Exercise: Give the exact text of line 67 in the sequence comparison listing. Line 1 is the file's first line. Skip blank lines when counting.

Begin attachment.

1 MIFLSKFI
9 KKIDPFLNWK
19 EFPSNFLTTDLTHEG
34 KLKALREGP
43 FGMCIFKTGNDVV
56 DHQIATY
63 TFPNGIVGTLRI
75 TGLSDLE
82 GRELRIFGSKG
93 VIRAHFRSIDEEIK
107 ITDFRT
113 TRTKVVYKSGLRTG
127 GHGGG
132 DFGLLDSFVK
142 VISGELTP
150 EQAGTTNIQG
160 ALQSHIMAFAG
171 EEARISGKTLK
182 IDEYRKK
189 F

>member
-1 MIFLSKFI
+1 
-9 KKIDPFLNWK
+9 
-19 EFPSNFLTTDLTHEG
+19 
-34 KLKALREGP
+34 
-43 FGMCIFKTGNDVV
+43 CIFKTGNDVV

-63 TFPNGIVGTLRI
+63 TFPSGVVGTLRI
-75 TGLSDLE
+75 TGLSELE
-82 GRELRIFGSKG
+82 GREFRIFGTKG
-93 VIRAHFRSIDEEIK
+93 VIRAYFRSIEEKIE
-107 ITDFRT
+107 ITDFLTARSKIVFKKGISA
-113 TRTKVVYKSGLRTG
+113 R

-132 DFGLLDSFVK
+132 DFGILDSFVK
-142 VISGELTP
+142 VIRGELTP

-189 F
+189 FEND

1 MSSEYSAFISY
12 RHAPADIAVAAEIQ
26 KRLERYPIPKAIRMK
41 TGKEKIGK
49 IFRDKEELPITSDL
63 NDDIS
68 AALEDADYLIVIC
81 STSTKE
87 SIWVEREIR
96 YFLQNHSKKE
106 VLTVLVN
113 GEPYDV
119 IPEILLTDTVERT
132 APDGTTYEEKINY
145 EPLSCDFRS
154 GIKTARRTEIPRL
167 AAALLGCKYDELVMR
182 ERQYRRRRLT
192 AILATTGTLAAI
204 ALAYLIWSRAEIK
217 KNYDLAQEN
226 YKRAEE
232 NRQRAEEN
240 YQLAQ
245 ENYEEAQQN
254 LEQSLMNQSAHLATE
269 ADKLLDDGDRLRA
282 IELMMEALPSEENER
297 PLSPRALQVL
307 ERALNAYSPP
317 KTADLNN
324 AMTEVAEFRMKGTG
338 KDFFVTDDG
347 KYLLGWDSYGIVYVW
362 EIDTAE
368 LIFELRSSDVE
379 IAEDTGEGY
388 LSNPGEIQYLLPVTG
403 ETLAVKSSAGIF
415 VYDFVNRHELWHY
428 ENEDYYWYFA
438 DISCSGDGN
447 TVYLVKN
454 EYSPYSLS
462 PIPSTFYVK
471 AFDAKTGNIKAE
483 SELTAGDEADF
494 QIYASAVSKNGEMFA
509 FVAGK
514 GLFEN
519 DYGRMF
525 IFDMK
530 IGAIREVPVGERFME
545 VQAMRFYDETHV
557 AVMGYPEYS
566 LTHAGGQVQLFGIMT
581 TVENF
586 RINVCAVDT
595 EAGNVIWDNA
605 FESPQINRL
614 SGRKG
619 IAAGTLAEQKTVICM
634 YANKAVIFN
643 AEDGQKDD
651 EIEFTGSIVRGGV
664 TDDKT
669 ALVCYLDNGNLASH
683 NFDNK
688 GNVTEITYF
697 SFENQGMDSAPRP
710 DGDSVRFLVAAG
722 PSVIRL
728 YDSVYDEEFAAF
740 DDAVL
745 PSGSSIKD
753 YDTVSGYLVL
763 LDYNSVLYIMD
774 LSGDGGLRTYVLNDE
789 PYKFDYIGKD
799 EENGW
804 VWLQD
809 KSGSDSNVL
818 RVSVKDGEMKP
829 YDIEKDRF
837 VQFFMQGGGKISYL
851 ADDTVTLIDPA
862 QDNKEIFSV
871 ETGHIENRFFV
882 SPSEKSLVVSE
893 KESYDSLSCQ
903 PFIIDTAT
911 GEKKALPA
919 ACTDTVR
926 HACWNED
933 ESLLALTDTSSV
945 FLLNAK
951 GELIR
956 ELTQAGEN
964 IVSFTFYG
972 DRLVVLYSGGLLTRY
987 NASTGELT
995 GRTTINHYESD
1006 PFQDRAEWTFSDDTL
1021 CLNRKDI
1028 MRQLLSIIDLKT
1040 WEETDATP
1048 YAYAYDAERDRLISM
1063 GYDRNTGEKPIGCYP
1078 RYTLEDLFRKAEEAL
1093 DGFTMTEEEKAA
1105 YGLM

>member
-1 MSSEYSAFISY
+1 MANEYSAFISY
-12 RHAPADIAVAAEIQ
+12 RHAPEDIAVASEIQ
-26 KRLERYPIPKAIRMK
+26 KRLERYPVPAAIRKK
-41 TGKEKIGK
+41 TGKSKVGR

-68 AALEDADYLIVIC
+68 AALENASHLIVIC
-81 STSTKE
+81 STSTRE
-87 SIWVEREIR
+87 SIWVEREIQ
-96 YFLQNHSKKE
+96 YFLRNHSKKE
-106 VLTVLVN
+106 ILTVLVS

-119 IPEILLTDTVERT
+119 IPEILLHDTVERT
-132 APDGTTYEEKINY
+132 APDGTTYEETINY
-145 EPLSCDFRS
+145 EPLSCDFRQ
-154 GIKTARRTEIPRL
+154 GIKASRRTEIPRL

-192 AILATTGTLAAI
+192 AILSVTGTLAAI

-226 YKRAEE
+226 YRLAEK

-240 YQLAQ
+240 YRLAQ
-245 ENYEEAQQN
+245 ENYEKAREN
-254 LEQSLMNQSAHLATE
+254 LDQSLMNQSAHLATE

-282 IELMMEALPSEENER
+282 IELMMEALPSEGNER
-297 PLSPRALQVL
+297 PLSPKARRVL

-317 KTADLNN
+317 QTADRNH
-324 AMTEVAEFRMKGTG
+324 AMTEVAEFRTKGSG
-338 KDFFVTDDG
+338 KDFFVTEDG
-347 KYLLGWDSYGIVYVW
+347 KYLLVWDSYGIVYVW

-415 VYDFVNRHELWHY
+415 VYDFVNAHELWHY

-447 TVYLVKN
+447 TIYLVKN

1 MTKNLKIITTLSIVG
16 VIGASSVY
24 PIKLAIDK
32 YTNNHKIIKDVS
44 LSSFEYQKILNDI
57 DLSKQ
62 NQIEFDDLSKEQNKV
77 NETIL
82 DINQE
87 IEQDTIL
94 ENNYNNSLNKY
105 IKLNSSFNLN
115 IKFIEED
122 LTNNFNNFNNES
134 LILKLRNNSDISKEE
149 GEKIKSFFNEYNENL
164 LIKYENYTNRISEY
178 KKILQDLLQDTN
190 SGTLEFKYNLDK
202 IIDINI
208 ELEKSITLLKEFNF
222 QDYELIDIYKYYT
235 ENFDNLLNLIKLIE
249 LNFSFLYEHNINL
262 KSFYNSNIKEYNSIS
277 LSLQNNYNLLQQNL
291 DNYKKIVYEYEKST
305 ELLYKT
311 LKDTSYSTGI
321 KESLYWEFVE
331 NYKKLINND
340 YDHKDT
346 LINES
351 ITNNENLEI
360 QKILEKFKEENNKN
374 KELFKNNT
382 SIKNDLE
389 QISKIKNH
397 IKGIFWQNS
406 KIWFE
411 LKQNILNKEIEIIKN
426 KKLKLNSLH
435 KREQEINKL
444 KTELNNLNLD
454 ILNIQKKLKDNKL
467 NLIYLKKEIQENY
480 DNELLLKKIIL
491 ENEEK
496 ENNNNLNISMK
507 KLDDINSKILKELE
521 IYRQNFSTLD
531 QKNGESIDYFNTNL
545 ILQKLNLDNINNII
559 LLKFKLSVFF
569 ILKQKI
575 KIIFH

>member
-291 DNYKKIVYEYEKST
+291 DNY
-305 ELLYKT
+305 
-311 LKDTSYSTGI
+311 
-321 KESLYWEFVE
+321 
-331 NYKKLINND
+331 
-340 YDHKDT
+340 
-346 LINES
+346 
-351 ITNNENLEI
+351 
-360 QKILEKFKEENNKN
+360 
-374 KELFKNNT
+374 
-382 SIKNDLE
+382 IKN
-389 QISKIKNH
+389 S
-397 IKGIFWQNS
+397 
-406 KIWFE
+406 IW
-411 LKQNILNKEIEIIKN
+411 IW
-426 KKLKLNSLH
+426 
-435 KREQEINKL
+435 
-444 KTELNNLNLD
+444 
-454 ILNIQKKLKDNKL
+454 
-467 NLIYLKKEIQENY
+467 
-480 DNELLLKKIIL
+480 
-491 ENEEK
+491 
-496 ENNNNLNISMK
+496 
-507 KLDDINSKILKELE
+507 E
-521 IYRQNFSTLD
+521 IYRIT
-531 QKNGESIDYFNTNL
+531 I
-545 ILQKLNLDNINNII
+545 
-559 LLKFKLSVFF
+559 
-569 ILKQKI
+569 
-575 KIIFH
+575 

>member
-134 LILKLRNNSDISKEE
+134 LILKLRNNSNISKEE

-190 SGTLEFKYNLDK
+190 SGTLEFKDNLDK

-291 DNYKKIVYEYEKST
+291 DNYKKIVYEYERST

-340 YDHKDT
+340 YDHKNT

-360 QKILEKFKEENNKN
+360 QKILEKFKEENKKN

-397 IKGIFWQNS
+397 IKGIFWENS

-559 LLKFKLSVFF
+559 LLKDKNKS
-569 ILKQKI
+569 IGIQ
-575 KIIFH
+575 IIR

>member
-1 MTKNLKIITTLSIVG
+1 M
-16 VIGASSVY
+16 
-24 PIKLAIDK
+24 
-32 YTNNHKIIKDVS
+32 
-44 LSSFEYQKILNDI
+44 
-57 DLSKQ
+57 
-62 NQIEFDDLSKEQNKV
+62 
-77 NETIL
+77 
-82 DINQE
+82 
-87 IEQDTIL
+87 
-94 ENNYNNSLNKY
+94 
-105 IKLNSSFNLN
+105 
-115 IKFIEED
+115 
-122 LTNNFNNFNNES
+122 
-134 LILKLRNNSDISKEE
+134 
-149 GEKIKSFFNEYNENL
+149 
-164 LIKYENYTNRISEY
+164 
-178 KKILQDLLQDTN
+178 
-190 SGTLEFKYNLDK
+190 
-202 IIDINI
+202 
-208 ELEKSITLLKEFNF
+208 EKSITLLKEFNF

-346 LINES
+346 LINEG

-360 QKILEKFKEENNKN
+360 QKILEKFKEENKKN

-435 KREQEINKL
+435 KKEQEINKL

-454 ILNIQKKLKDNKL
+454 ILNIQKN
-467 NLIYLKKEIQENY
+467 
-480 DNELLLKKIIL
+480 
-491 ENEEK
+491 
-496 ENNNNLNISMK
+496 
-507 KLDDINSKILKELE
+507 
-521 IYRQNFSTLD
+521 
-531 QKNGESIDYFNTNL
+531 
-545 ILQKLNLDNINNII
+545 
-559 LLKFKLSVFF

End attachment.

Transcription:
182 ERQYRRRRLT